The C's went on to close out the Cavs in six games, blowing them out in Game 5 and then fending off a great performance from LeBron James in Game 6.
With Cleveland deposed, the Celtics moved on to face the Magic, and once again, the talk revolved around Dwight Howard, the baby-faced pitchman who puts up huge numbers but still hasn't figured out how to get it done when the money's on the line. The Magic had eliminated a Garnett-less Celtics team the previous spring, but the C's really looked at Orlando, not Cleveland, as the team to beat in the East. After all, the Magic had beaten both Boston and Cleveland to advance to the NBA Finals last spring. Rivers made this point to his team in training camp, and never wavered on the point despite the Cavs' gaudy record and growing reputation as a team of destiny. And when the Magic swept the Bobcats and Hawks in the first two rounds, it looked like Orlando might just be the juggernaut Rivers suggested they were.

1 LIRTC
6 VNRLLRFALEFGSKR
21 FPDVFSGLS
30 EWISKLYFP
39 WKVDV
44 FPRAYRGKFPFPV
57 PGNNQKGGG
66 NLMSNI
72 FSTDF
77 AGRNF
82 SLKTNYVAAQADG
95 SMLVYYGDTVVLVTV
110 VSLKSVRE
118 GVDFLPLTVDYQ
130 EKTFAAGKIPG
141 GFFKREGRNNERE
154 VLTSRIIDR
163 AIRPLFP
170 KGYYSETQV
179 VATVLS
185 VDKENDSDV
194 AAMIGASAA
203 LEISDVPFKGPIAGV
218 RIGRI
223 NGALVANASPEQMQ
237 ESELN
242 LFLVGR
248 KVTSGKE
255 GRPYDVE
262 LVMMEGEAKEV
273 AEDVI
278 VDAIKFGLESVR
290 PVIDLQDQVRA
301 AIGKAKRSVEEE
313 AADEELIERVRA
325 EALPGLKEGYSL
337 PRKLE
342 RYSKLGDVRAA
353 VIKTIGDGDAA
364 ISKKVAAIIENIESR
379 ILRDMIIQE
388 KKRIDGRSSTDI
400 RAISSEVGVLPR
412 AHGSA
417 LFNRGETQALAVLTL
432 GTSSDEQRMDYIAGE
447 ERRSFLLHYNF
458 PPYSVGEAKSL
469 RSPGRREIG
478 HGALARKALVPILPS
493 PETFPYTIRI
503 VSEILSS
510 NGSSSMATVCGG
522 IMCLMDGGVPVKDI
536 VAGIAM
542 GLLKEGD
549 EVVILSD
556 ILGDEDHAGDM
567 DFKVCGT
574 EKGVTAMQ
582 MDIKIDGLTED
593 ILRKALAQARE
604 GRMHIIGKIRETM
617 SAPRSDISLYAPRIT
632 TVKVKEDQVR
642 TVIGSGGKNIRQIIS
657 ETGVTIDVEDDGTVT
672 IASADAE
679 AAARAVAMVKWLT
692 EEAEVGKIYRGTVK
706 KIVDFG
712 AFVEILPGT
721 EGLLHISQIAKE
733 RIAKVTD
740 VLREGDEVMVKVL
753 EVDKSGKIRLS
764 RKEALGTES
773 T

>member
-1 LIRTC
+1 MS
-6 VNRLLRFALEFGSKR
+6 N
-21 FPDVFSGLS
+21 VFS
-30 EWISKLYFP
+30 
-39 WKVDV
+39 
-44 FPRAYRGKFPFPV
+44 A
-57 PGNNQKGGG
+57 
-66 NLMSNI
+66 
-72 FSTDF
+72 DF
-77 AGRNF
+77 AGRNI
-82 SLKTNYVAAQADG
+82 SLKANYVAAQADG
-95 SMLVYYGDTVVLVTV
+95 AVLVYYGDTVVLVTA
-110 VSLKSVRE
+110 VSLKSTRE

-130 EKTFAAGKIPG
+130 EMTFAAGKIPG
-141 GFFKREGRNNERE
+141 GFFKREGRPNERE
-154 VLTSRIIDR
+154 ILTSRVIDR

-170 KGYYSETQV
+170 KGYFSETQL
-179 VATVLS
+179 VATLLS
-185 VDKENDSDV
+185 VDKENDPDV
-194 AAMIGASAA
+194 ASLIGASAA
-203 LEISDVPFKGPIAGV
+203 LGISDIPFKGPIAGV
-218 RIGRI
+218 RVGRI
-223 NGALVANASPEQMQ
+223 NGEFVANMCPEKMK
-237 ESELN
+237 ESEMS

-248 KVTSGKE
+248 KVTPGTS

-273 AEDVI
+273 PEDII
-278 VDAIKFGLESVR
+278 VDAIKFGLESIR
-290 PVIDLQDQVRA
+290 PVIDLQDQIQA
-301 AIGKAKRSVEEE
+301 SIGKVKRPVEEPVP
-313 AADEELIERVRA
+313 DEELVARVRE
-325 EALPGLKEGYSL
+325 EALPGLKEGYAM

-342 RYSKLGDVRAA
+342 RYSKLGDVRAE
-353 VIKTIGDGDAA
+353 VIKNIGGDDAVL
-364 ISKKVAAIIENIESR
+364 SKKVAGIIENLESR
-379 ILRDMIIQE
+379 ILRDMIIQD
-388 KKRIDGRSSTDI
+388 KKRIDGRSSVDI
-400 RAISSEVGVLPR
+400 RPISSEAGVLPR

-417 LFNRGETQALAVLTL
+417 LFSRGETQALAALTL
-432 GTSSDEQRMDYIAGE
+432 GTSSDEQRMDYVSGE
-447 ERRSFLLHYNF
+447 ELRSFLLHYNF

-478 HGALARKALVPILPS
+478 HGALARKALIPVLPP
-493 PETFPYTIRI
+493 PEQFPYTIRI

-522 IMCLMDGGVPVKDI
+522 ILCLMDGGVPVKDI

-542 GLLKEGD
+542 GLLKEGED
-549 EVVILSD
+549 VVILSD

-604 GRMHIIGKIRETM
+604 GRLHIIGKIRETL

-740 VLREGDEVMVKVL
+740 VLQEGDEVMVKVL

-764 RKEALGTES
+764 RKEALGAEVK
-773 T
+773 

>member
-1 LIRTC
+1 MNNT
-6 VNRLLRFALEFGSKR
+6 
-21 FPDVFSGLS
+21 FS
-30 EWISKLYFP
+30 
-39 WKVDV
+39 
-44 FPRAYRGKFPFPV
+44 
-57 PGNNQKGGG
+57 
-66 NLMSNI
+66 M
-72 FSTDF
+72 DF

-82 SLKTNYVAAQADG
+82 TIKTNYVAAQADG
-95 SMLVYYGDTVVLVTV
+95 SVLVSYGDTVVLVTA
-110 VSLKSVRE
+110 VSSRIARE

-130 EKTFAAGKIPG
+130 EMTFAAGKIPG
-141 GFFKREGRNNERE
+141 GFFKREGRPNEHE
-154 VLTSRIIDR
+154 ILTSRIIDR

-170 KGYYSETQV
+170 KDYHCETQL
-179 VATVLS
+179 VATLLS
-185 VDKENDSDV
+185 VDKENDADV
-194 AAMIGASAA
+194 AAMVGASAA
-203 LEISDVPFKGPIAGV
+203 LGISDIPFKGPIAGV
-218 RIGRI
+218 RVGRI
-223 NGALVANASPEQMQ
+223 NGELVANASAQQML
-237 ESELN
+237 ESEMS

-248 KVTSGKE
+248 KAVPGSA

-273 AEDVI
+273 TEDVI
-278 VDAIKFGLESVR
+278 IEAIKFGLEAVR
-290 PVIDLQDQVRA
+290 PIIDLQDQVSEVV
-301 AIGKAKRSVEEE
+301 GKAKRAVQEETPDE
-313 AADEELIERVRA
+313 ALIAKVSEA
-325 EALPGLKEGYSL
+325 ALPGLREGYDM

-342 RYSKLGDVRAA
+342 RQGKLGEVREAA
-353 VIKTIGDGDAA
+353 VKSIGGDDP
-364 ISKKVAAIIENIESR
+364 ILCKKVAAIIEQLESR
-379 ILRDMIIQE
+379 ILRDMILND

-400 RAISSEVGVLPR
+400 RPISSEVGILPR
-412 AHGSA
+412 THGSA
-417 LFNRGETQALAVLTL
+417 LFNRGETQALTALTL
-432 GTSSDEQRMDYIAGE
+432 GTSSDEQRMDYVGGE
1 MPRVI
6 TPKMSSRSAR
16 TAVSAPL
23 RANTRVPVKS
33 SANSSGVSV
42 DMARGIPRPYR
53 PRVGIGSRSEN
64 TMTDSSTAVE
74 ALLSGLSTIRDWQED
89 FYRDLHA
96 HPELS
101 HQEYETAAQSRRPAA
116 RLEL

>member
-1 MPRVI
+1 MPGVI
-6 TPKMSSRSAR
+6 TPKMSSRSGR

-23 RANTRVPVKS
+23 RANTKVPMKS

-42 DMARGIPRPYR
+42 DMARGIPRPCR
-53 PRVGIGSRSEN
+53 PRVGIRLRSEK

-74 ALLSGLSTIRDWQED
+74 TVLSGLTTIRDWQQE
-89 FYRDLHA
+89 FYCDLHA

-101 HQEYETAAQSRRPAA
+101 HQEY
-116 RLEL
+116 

But with vengeance on the brain -- the C's never got a chance to defend their title at full strength -- they were determined to get a second chance to make a second impression. Winning the first two games in Orlando, the Celtics made a huge statement, making it clear that they were back in business and legitimate title contenders. And when they went up 3-0, the Magic were left for dead. A few mistakes down the stretch of an intense Game 4 cost the Celtics the series sweep and they ended up dropping Game 5 in Orlando, causing alarmists to push the panic button, erroneously equating the Celtics' missteps with the epic collapse of the neighboring Boston Bruins (who led 3-0 only to lose four straight games) in their Conference Finals series with the Philadelphia Flyers just weeks before.